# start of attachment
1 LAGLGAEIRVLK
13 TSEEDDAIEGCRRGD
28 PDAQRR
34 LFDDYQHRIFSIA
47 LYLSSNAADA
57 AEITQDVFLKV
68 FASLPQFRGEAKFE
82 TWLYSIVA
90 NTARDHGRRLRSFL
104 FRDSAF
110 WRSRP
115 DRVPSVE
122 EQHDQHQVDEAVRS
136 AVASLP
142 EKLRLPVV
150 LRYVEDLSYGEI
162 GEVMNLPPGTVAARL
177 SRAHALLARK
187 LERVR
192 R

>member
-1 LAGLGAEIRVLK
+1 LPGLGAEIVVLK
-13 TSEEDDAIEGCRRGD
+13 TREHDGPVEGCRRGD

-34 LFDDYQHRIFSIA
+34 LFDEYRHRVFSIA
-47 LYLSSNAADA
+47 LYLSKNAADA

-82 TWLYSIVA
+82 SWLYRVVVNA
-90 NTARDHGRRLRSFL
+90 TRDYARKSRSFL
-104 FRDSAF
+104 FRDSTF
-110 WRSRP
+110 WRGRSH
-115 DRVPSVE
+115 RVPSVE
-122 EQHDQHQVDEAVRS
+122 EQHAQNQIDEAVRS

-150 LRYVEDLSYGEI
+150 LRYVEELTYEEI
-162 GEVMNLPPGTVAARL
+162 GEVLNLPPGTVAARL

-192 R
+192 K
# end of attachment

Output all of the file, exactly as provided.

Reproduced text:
1 LAGLGAEIRVLK
13 TSEEDDAIEGCRRGD
28 PDAQRR
34 LFDDYQHRIFSIA
47 LYLSSNAADA
57 AEITQDVFLKV
68 FASLPQFRGEAKFE
82 TWLYSIVA
90 NTARDHGRRLRSFL
104 FRDSAF
110 WRSRP
115 DRVPSVE
122 EQHDQHQVDEAVRS
136 AVASLP
142 EKLRLPVV
150 LRYVEDLSYGEI
162 GEVMNLPPGTVAARL
177 SRAHALLARK
187 LERVR
192 R

>member
-1 LAGLGAEIRVLK
+1 LPGLGAEIVVLK
-13 TSEEDDAIEGCRRGD
+13 TREHDGPVEGCRRGD

-34 LFDDYQHRIFSIA
+34 LFDEYRHRVFSIA
-47 LYLSSNAADA
+47 LYLSKNAADA

-82 TWLYSIVA
+82 SWLYRVVVNA
-90 NTARDHGRRLRSFL
+90 TRDYARKSRSFL
-104 FRDSAF
+104 FRDSTF
-110 WRSRP
+110 WRGRSH
-115 DRVPSVE
+115 RVPSVE
-122 EQHDQHQVDEAVRS
+122 EQHAQNQIDEAVRS

-150 LRYVEDLSYGEI
+150 LRYVEELTYEEI
-162 GEVMNLPPGTVAARL
+162 GEVLNLPPGTVAARL

-192 R
+192 K